Functionally all this very much resembles Plex. In the light of the huge audience for multiplatform Plex or TwonkyMedia compared with the relatively limited number of QNAP users, you might expect QNAP’s software to be less competent and infrequently maintained. It’s no exaggeration to say that I’ve been astonished that QNAP’s applications team has managed to produce a multimedia software suite that, as far as I can see, matches, and in some respects exceeds the capabilities of these rival products.
As with Plex, the advanced settings of the DLNA Media Server let you tune the output to suit different DLNA clients. DLNA, AirPlay and Chromecast also set limits on the kind of file formats they handle so—like Plex—QNAP’s server will transcode files on the fly as required.
Tablets and Phones
All this adds up to a fully equipped multimedia centre (and we have yet to explore direct output through the TS-451’s HDMI port). But QNAP brings yet more value to the party with a set of Android and iOS apps that promulgate all this fun into your tablets and phones.
Yes, I’m aware I’m starting to sound like a QNAP brochure. But seriously, for a hardware company all this specialist software development is very impressive indeed.
Google’s Play Store offers the following collection of QNAP-specific apps: Qfile, Qmanager, Qphoto, Qvideo, Qmusic, Qget, Qremote and Qnotes. And that list doesn’t include the apps designed to be used with QNAP’s security camera software, an aspect of the NAS I haven’t been able to test yet.
I won’t elaborate on all these here (the info is all up on Google Play Store and Apple’s Appstore), but three of them are worth a mention. The Qget app works with QNAP’s Download Station over the LAN or the Internet to initiate and manage Bittorrent downloads onto the NAS. It can also drive an app running on the server with the cheery Taiwanese name of Happyget. Happyget, now in its second version, is a Youtube downloader that can also grab picture albums from Facebook.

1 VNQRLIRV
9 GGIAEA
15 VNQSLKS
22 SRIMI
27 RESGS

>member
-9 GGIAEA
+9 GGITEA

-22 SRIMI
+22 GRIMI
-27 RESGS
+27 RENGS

Qnotes is a very comprehensive mobile Cloud-based notetaker along the lines of Google’s Keep or Microsoft’s OneNote. If like me you have multiple mobile devices you’ll know how useful it is to have your notes synced across all of them, without the need to remember which particular device you made your original note on.
The key difference with Qnote is that your notes are stored in a private Cloud on the NAS, managed there by QNAP’s Notes Station app. I was going to say “safe from the prying eyes of the NSA and GCHQ” (QNAP’s marketing material quaintly calls it “…an effective way to take notes with highly privacy”) but these days we’re not that naive. For extra security, through, you can switch on note encryption.
Qnotes deserves a full review of its own. I’ll just mention here the calendar and to-do functions and the fact that it can work with a Chrome plug-in called Notes Station Clipper that grabs page content and backs up Gmail messages. As well as rich text, it’ll save audio and photos, either previously stored or taken directly using the device’s camera.
The third mobile app worthy of mention here is Qremote. As you might guess from the name, this turns your phone or tablet into a remote control. We’re going to need this for the next part of this adventure, when I finally connect the TS-451, not through the LAN, but directly via its HDMI output socket into my Yamaha RX-v679.
(to be continued)